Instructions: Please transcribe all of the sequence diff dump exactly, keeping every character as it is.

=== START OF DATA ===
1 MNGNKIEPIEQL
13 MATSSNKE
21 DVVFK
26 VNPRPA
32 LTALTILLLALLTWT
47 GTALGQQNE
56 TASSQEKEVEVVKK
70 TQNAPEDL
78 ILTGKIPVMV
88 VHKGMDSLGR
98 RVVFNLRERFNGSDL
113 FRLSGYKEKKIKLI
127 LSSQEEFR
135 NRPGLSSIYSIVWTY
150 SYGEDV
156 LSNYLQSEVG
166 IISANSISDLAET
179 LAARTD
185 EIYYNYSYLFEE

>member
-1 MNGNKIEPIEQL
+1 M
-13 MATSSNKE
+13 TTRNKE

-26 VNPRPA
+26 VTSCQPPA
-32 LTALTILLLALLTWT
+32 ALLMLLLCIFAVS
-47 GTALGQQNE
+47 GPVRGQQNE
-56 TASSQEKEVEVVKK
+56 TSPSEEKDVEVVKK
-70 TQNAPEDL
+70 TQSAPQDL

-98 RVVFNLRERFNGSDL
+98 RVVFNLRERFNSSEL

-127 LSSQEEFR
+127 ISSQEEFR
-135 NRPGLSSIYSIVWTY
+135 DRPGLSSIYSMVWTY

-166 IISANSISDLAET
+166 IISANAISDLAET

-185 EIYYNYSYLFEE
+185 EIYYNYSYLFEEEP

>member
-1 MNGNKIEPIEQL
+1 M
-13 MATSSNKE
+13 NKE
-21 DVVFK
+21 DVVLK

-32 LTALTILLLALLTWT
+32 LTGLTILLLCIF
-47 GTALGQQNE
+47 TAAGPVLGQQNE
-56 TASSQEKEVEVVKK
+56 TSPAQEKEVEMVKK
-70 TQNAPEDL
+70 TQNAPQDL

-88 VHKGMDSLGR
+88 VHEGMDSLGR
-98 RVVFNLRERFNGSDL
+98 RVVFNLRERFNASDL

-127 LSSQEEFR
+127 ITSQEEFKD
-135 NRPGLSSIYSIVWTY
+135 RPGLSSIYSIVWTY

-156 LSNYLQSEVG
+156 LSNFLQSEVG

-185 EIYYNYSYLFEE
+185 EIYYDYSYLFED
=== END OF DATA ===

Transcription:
1 MNGNKIEPIEQL
13 MATSSNKE
21 DVVFK
26 VNPRPA
32 LTALTILLLALLTWT
47 GTALGQQNE
56 TASSQEKEVEVVKK
70 TQNAPEDL
78 ILTGKIPVMV
88 VHKGMDSLGR
98 RVVFNLRERFNGSDL
113 FRLSGYKEKKIKLI
127 LSSQEEFR
135 NRPGLSSIYSIVWTY
150 SYGEDV
156 LSNYLQSEVG
166 IISANSISDLAET
179 LAARTD
185 EIYYNYSYLFEE

>member
-1 MNGNKIEPIEQL
+1 M
-13 MATSSNKE
+13 TTRNKE

-26 VNPRPA
+26 VTSCQPPA
-32 LTALTILLLALLTWT
+32 ALLMLLLCIFAVS
-47 GTALGQQNE
+47 GPVRGQQNE
-56 TASSQEKEVEVVKK
+56 TSPSEEKDVEVVKK
-70 TQNAPEDL
+70 TQSAPQDL

-98 RVVFNLRERFNGSDL
+98 RVVFNLRERFNSSEL

-127 LSSQEEFR
+127 ISSQEEFR
-135 NRPGLSSIYSIVWTY
+135 DRPGLSSIYSMVWTY

-166 IISANSISDLAET
+166 IISANAISDLAET

-185 EIYYNYSYLFEE
+185 EIYYNYSYLFEEEP

>member
-1 MNGNKIEPIEQL
+1 M
-13 MATSSNKE
+13 NKE
-21 DVVFK
+21 DVVLK

-32 LTALTILLLALLTWT
+32 LTGLTILLLCIF
-47 GTALGQQNE
+47 TAAGPVLGQQNE
-56 TASSQEKEVEVVKK
+56 TSPAQEKEVEMVKK
-70 TQNAPEDL
+70 TQNAPQDL

-88 VHKGMDSLGR
+88 VHEGMDSLGR
-98 RVVFNLRERFNGSDL
+98 RVVFNLRERFNASDL

-127 LSSQEEFR
+127 ITSQEEFKD
-135 NRPGLSSIYSIVWTY
+135 RPGLSSIYSIVWTY

-156 LSNYLQSEVG
+156 LSNFLQSEVG

-185 EIYYNYSYLFEE
+185 EIYYDYSYLFED